It’s clear that the pandemic strained existing infrastructure and resources. But the lack of MFA and encryption highlights problems with access control that existed before Covid.
Even before Covid, most people worked within a dynamic hybrid IT environment. Data regularly moved between on-premises systems and the cloud. Employees needed access to business applications hosted in the cloud. Cloud environments however, lack the perimeters that safeguarded data in the past.
Opportunistic cybercriminals frequently try to exploit weaknesses in access controls. For example, an employee clicks a link on a phishing email that looks legitimate. The employee unknowingly discloses their password for a network resource.
Due to shoddy access controls, such as a lack of strong authentication, the hacker can access the network masquerading as one of your employees using only this password. Moving laterally through the network, a hacker can eventually steal valuable corporate data.
Access Control Best Practices –
Strong access control can make a huge difference in improving data security at any organization. Here are some best practices for implementing access control in the context of a sophisticated threat landscape and complex modern IT infrastructures.
Apply the Least Privilege Principle –
The least privilege principle only gives users the minimum level of access needed to perform their jobs. For example, a chief accountant should have the highest level of access to accounting systems, but that same person likely doesn’t need any access to information security data.
Use Multi-factor Authentication Where Reasonable –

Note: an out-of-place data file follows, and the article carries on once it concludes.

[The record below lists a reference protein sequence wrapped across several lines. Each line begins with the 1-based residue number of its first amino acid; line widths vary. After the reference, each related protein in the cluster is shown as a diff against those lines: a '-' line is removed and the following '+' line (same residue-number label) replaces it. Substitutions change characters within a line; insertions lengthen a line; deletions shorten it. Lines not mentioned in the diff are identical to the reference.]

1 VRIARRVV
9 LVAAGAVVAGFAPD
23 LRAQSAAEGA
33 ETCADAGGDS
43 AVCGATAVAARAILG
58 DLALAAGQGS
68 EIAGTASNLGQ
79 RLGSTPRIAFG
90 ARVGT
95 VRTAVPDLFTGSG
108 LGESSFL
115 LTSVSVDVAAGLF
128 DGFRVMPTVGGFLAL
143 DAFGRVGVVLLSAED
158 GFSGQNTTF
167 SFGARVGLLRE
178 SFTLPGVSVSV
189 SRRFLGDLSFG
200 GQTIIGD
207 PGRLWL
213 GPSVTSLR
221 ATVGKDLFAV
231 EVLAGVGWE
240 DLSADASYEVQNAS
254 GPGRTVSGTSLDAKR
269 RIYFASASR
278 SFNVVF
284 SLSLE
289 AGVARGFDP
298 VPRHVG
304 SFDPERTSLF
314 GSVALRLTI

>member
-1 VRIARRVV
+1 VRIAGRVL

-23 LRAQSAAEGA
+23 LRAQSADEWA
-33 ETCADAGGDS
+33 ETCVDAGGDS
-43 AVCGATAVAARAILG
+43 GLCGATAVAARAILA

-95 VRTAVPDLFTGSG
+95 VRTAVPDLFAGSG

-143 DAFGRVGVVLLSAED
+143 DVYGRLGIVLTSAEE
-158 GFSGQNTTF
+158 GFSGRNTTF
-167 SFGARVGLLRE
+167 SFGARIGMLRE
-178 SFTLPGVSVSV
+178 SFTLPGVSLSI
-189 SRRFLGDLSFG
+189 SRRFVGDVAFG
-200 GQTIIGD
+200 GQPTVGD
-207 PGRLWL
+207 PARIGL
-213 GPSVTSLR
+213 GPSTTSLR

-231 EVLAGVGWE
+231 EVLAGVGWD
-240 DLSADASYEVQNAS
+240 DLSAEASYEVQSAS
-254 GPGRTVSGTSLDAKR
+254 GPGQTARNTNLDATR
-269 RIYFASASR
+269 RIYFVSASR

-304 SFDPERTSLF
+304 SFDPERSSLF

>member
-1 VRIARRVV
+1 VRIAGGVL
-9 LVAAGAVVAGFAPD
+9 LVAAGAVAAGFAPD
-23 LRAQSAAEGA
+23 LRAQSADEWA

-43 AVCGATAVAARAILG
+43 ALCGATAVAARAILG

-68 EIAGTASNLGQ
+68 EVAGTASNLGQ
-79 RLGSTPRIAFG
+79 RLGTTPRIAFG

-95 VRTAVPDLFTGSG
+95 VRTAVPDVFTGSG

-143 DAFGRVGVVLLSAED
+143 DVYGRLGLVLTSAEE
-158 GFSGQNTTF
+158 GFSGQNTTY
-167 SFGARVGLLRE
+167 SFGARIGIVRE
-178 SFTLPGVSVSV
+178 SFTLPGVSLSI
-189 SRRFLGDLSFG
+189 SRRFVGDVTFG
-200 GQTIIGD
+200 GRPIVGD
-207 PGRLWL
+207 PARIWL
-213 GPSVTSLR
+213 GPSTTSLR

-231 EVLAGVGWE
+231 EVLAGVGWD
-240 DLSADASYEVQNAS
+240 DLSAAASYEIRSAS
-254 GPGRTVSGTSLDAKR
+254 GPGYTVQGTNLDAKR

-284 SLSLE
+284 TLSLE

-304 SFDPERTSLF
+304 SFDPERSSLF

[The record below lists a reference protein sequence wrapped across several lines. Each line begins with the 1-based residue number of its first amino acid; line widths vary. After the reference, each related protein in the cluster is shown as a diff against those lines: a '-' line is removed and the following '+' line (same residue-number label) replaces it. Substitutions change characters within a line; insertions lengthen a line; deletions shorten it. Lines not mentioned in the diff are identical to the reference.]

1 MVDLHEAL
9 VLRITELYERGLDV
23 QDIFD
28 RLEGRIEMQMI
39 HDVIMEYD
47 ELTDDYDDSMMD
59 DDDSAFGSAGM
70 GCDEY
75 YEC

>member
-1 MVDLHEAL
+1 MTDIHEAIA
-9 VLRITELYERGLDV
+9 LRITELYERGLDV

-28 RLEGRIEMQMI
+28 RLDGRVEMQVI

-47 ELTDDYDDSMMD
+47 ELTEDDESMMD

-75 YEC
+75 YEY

Multi-factor authentication (MFA) strengthens user verification by requiring two or more pieces of evidence from different categories to proof of identity. Good access control should use multi-factor authentication for access requests to sensitive data. Another useful scenario to require MFA is when the context of an access request, such as the location or time, differs from a user’s normal usage behavior.
Consider Automated Provisioning Tools –
Joiners, movers, and leavers at your business regularly request access and need access revoked. IT helpdesks easily become overburdened by dealing with manual provisioning requests. Good access control should leverage tools and solutions with automated provisioning capabilities for low-risk high-confidence access.
Get Visibility into Orphaned Accounts –
Orphaned accounts are accounts that exist on a network resource without a valid business owner. These orphaned accounts arise due to a lack of visibility from current access controls.
Cybercriminals can use social engineering to find out who recently left an organization and attempt to get their passwords using phishing emails or other methods. When those accounts aren’t disabled, you dramatically increase the attack surface for potential data breaches. Any access control strategy should include the procurement of solutions that provide visibility into orphaned accounts.
Minimize User Friction –
Businesses need to strike a balance between access control that protects data and enforcing so many controls that employees become frustrated. One potential way to minimize user friction and maintain security is single-sign-on (SSO).
Using one set of username-password credentials, users can sign in once per day and get access to all the applications and data they need to do their job. With SSO and MFA in place, you can minimize user friction while still identifying rogue behavior and blocking potential breaches.
The need for robust access control that fits with the complexity of modern IT environments will only increase with time. Improve your data security strategy today and implement these practices.